By David Cain, Contributor
As firefighters, we demand more out of our gear than practically any other profession, because if it fails, it can cost a whole lot more than just money.
How, then, can we ensure that our equipment doesn’t break down when we need it the most?
The answer is simple: Check your equipment regularly. This seems like a no-brainer, but when you consider the realities of the job, it’s not such an easy task.
Consider all there is to keep track of: daily and weekly pre-shift truck checks, inventory checks, PPE gear, SCBA bottles, hose and pump schedules, PM and annual tests, ALS and BLS equipment, drug checks and more. Now combine that with all the other responsibilities firefighters have and it’s easy to see how inspecting your equipment could fall by the wayside.
While missing a check every now and then may not be the end of the world, major issues can arise if they go unchecked for too long. Every year, people and property needlessly are put in harm’s way when crucial inspections get missed.
“In the case of the firefighter, proper maintenance can be the difference between life and death,” said Bob Norton, PIO of the Haddam (Conn.) Volunteer Fire Company. “Maintenance is the most lackluster part of the fire service, but outside of training, it may be the most important.”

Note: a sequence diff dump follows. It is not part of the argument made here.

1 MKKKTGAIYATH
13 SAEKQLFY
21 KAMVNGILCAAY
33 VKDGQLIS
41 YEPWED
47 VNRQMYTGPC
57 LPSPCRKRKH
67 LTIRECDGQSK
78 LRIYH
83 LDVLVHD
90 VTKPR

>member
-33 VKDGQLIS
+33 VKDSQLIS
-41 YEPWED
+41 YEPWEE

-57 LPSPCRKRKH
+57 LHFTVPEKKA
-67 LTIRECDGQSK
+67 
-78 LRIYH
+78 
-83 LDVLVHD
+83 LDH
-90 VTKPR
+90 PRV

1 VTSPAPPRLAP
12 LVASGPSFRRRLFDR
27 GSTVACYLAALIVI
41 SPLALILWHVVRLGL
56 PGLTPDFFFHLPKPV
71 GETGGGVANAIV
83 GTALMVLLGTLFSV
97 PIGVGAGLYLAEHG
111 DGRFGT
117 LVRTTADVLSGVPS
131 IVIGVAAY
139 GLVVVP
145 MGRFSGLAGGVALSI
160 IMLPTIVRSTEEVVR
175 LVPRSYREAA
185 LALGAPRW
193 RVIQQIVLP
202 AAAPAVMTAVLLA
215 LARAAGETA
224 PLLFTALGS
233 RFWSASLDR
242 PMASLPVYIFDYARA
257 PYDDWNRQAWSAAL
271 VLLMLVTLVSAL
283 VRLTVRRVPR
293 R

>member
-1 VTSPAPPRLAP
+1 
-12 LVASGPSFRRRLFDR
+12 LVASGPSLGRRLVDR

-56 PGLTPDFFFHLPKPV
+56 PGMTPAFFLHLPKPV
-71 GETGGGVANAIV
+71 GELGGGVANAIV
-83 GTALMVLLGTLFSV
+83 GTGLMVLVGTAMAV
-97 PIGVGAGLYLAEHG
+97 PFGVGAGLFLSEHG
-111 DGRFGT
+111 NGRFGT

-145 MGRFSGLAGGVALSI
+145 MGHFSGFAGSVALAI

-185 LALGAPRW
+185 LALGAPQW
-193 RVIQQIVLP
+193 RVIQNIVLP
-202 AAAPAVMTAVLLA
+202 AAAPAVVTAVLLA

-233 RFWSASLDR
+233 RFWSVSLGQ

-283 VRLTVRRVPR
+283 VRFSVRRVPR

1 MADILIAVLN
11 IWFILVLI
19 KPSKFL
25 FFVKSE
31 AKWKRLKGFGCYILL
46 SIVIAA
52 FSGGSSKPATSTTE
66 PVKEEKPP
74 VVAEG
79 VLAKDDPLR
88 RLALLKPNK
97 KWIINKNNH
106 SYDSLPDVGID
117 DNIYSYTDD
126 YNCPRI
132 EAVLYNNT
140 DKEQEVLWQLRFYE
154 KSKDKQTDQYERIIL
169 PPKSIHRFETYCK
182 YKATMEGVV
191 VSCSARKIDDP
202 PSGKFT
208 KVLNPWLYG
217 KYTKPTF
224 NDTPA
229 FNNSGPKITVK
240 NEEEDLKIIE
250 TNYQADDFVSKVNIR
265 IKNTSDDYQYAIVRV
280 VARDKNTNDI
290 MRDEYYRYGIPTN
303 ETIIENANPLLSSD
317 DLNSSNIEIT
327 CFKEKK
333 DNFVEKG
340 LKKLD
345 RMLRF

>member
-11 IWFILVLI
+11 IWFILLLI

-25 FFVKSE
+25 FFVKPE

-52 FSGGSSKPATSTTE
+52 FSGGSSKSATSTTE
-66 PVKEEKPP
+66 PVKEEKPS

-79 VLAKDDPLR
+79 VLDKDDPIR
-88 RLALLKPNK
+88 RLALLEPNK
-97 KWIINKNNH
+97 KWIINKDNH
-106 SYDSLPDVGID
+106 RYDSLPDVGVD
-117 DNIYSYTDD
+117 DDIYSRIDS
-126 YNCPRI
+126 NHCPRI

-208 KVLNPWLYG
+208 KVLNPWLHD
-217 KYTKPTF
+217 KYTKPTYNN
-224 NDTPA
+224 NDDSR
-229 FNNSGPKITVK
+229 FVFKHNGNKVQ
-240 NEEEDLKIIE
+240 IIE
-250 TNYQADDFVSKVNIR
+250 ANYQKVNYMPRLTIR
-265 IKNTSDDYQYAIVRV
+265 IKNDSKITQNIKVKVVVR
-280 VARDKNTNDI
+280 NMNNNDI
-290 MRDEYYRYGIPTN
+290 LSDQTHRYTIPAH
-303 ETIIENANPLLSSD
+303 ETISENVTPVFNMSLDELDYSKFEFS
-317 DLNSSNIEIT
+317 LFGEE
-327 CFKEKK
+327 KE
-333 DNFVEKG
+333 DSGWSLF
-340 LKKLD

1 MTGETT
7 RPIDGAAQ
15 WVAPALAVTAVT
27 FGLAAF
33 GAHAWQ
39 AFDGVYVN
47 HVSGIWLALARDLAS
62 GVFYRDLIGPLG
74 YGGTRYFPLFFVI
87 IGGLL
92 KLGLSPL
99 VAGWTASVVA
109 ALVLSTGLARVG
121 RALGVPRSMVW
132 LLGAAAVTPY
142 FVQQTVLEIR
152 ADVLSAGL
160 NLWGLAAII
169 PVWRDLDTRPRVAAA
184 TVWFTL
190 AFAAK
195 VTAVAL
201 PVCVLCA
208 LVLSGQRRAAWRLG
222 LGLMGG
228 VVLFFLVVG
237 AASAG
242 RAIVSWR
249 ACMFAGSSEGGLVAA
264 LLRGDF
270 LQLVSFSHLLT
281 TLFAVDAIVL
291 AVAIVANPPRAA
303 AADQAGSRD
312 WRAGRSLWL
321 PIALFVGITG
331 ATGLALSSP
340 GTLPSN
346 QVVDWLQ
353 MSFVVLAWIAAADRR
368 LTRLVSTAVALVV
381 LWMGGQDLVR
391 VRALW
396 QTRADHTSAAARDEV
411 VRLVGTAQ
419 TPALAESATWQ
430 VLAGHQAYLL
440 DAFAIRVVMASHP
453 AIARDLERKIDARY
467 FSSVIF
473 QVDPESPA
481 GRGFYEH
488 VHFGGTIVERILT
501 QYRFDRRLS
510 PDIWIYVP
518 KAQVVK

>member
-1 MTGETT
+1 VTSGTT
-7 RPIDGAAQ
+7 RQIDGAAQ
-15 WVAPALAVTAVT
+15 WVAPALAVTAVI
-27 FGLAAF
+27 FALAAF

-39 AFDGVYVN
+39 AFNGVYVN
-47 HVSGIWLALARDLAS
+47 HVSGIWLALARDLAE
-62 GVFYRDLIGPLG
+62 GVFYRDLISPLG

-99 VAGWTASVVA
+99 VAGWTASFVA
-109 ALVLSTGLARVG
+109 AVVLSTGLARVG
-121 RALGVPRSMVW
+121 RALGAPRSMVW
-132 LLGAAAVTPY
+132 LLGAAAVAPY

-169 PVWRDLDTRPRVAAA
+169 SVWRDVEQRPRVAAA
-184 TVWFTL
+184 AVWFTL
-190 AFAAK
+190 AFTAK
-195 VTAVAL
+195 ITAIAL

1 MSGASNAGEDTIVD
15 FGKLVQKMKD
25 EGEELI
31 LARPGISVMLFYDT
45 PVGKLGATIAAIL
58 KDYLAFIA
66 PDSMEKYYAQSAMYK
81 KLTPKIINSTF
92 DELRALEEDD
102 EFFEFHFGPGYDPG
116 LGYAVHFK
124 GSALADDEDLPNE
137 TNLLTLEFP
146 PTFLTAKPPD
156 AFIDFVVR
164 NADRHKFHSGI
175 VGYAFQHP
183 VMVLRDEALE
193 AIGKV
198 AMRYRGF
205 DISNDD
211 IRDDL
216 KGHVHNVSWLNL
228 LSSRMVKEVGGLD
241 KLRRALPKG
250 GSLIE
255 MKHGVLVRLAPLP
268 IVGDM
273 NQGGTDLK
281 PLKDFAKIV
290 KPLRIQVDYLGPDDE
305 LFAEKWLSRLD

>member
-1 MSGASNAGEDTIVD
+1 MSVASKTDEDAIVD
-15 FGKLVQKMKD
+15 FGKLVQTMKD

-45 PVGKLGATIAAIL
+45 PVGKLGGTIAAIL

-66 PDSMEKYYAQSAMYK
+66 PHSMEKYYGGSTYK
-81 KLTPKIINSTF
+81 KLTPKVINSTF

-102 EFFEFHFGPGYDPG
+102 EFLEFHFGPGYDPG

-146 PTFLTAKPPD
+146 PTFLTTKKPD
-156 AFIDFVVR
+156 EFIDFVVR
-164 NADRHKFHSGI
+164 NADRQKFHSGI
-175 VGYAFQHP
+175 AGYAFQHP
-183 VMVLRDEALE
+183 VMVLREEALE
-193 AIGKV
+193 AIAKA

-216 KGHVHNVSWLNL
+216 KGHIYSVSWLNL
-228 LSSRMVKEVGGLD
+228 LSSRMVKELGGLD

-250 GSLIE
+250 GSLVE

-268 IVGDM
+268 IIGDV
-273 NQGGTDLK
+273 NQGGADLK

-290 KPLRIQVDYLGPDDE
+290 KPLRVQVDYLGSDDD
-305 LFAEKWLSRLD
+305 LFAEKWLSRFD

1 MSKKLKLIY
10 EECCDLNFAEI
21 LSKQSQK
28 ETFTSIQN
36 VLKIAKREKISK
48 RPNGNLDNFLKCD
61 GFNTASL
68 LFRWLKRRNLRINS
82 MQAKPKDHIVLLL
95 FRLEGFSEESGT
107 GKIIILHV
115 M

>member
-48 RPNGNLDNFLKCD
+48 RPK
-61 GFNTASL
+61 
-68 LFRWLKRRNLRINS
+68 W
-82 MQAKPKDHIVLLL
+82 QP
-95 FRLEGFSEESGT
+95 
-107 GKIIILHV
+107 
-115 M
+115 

With that in mind, here are four tips to keep your equipment up to the task.
Start and run your equipment regularly according to manufacturer or NFPA specs. Check the engine, fluid levels, lights, sirens and tires on your apparatus consistently.
The same also applies to power tools and gear that gets used less often (saws, spreaders and others). Even brand new trucks and tools will not work properly if they go unused for too long.
Chances are you already have some system in place to monitor your checks — be it a logbook, spreadsheet or software service.
Whatever the method, make sure that the checks are thorough and include everything from daily inspections to ones that take place every few years; all checks comply with NFPA, manufacturer, and/or SOP guidelines; and the documentation will hold up in court (no shortcuts or pencil-whipped check sheets).
If that seems like a daunting task, there are services that can automate this process.
Stay up-to-date with equipment training
Everyone in your fire department should know how to operate the equipment — whether it’s powering a generator, working a circular saw, or running a hydraulic fan. But this is not always an easy task when you’re dealing with equipment and crews that may be constantly changing.
One way to alleviate this is to film the more complex inspections being done, so that firefighters can reference them during their checks. You can take care of this in-house (using a camera phone and YouTube), or there are training companies that offer this feature.
Handle issues early
Good inspections don’t mean taking your engine in every year for maintenance (though you should). Good inspections require you to check your apparatus, equipment and inventory consistently so that you can take care of small issues before they become more costly.
While this may seem tedious, it can save time and money as well as save lives.
As the old adage goes, “An ounce of prevention is worth a pound of cure.” This certainly rings true when it comes to fire rescue.
David Cain was deputy chief with the Boulder (Colo.) Fire Department for 34 years. Since his retirement last year, Cain has worked as a consultant for fire districts across the U.S. You can reach him at firstname.lastname@example.org.